In this podcast we are introduced to the International Visitors Office of the National Academies - a special office designed to help foreign Scientists and Students navigate the sometimes difficult visa process to come to the United States.


Show Me The (fake) Money (Fri, 29 Feb 2008 15:16:42 -0500)
http://feedproxy.google.com/~r/podcasts/soundsofscience/~3/OdIQx4VOd7w/nax55showmethef.mp3

The rapid pace at which digital printing is advancing is posing a very serious challenge to the U.S. Department of the Treasury s Bureau of Printing (BEP). The BEP needs to stay ahead of the evolving counterfeiting threats to U.S. currency. This podcast explores both the history of counterfeiting and the threat it poses today.  Read the report online.


Grand Challenges For Engineering (Wed, 13 Feb 2008 16:45:48 -0500)
http://feedproxy.google.com/~r/podcasts/soundsofscience/~3/XBvxyEkQ9BM/nax53grandchall.mp3

In the last century alone, many great engineering achievements became so commonplace that we now take them mostly for granted. As remarkable as these engineering achievements are, certainly just as many more great challenges and opportunities remain to be realized. While some seem clear, many others are indistinct and many more surely lie beyond most of our imaginations. Visit the Grand Challenges Website


Thirsty for Energy: Biofuels and Water (Fri, 8 Feb 2008 14:19:45 -0500)
http://feedproxy.google.com/~r/podcasts/soundsofscience/~3/CUYH3CCCbuA/nax52biofuelsxx.mp3

Because of a strong U.S. national interest in greater energy independence, biofuels have become important liquid transportation fuels and are likely to remain so for the foreseeable future. This report explores the reality of biofuels, including their effect on our water supply.  Read the report online.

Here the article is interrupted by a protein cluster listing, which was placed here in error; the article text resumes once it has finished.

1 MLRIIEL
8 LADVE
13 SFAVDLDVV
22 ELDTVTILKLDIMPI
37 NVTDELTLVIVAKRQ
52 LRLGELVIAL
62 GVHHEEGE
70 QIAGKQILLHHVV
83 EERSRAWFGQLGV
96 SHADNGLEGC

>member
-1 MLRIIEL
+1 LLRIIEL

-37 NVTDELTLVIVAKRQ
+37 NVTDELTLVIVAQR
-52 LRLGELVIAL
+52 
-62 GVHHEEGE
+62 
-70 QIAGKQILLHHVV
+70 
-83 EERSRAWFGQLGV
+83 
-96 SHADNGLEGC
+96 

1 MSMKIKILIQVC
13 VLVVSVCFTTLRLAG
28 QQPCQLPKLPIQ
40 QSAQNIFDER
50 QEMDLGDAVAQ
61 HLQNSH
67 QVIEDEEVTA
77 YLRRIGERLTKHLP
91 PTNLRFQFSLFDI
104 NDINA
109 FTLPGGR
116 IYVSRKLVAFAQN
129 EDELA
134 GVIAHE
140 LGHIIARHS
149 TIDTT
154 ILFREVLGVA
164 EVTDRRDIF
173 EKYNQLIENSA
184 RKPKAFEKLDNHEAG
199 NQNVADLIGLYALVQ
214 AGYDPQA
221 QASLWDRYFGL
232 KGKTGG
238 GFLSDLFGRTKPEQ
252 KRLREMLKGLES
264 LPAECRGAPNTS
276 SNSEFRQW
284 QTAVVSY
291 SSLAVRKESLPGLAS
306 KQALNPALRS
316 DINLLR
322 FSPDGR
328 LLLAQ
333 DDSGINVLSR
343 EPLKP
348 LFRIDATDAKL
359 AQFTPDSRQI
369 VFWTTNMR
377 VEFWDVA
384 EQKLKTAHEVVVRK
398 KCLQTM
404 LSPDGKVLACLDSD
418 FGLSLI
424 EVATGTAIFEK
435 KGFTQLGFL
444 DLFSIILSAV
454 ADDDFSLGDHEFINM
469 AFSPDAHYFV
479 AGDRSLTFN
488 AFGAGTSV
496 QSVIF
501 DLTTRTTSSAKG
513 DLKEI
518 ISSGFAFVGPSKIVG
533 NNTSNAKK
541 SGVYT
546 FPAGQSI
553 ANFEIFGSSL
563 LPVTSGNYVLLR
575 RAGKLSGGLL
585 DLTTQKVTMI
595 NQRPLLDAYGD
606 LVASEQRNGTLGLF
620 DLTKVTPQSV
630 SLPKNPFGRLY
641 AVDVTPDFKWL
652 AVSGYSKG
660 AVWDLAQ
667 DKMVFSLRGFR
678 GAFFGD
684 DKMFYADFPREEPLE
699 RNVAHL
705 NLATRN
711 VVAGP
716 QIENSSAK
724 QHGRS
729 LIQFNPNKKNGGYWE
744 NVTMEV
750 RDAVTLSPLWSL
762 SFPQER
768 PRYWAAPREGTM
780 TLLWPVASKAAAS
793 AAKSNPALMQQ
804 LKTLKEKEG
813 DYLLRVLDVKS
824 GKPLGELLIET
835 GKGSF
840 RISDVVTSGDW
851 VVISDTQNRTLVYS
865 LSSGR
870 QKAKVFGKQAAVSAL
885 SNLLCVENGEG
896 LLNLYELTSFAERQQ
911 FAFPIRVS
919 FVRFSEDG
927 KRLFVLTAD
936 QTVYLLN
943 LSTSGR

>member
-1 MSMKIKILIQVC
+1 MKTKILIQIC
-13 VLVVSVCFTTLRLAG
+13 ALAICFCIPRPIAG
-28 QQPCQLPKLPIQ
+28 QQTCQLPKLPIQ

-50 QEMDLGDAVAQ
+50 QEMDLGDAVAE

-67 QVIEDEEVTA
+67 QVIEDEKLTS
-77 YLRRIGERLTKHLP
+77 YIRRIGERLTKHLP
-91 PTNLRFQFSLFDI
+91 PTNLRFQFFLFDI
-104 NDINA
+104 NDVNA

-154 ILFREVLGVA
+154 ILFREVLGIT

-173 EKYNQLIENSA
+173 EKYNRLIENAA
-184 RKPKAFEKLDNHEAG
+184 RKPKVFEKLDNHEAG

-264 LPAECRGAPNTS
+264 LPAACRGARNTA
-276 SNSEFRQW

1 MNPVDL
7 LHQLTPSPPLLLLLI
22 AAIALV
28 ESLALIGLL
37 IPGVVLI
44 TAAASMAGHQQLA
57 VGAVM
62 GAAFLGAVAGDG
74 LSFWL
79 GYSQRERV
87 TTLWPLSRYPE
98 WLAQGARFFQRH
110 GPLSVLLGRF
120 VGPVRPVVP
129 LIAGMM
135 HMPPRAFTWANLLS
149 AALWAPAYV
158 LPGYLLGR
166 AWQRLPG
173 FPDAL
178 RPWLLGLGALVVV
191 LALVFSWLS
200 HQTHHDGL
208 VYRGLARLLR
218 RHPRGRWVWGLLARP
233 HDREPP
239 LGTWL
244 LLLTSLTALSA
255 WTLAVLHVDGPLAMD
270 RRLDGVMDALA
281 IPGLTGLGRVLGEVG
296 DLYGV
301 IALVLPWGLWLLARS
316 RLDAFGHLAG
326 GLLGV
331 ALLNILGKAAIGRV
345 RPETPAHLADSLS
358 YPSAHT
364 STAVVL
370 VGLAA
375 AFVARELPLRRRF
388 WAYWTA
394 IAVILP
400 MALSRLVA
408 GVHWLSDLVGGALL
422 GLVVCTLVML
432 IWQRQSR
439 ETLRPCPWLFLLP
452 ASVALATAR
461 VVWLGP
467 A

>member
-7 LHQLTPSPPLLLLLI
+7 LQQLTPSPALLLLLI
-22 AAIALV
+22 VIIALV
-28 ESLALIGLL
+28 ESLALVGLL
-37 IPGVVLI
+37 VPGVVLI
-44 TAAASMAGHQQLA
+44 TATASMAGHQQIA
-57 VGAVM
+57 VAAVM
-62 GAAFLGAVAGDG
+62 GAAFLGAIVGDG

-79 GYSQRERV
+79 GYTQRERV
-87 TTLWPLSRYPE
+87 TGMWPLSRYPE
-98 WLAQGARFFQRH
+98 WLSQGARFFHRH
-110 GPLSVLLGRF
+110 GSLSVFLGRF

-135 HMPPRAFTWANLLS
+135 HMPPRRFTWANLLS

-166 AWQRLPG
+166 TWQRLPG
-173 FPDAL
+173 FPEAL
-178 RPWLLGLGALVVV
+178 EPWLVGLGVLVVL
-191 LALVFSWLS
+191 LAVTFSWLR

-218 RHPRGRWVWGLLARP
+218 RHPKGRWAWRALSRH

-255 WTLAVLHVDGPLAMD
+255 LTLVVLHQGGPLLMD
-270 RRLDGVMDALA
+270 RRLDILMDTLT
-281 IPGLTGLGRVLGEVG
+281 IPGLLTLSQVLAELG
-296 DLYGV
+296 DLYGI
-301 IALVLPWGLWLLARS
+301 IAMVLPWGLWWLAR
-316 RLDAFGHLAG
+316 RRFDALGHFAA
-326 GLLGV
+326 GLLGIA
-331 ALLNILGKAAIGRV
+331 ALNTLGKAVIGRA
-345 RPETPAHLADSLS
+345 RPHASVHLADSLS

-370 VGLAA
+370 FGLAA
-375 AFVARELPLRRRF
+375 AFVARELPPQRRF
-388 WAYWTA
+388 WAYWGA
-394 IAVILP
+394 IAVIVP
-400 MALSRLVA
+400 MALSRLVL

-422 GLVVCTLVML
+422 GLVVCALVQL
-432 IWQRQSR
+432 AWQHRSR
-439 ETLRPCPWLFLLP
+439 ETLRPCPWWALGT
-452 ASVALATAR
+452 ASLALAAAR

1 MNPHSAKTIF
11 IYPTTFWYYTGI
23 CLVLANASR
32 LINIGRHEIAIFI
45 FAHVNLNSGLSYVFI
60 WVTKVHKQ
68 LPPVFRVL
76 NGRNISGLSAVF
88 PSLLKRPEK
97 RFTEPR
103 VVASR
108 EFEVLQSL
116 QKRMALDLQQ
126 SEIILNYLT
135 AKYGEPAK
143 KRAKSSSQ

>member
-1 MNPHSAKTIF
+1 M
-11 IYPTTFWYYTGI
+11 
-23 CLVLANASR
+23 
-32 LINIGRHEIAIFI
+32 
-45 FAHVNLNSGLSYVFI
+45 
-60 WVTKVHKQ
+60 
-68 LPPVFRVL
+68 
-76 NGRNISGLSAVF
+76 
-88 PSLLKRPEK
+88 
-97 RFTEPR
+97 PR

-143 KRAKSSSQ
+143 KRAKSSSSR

News and Terrorism: Biological Attacks (Fri, 1 Feb 2008 10:07:03 -0500)
http://feedproxy.google.com/~r/podcasts/soundsofscience/~3/5vb-n5_5qJE/nax51biological.mp3

Since September 11, 2001, the United States has been more mindful of the potential risks to the security of our nation. This podcast is the last in a series of four fact sheets produced to inform the media and public about the different types, potential impact, and how to protect themselves from these risks.  Read the Fact Sheets online.


Unequal Treatment:Confronting Racial and Ethnic Disparities in Health Care (Fri, 25 Jan 2008 15:13:31 -0500)
http://feedproxy.google.com/~r/podcasts/soundsofscience/~3/rXowm7htvVQ/nax50unequaltre.mp3

Racial and ethnic disparities in health care are known to reflect access to care and other issues that arise from differing socioeconomic conditions. The podcast provides a brief glimpse at how disparities in treatment may arise in health care systems and looks at aspects of the clinical encounter that may contribute to such disparities.  Read the report online.  Visit the IOM report page.


Let's Talk Transportation (Fri, 18 Jan 2008 13:38:54 -0500)
http://feedproxy.google.com/~r/podcasts/soundsofscience/~3/S_9pdCnbDHQ/nax49letstalktr.mp3

This past week, the Transportation Research Board, a division of the National Research Council, held it's annual meeting. With more than 10,000 people expected, the TRB Annual Meeting is a multi-national, multi-modal meeting of transportation minds. In this week's podcast we learn about TRB.


Science, Evolution, and Creationism (Fri, 11 Jan 2008 12:03:09 -0500)
http://feedproxy.google.com/~r/podcasts/soundsofscience/~3/jHJGrW4RJqQ/nax48scienceevo.mp3

Science, Evolution, and Creationism explains the fundamental methods of science, documents the overwhelming evidence in support of biological evolution, and evaluates the alternative perspectives offered by advocates of various kinds of creationism, including "intelligent design." The podcast gives a brief over the report, released January 4th. Read the report and summary report online free.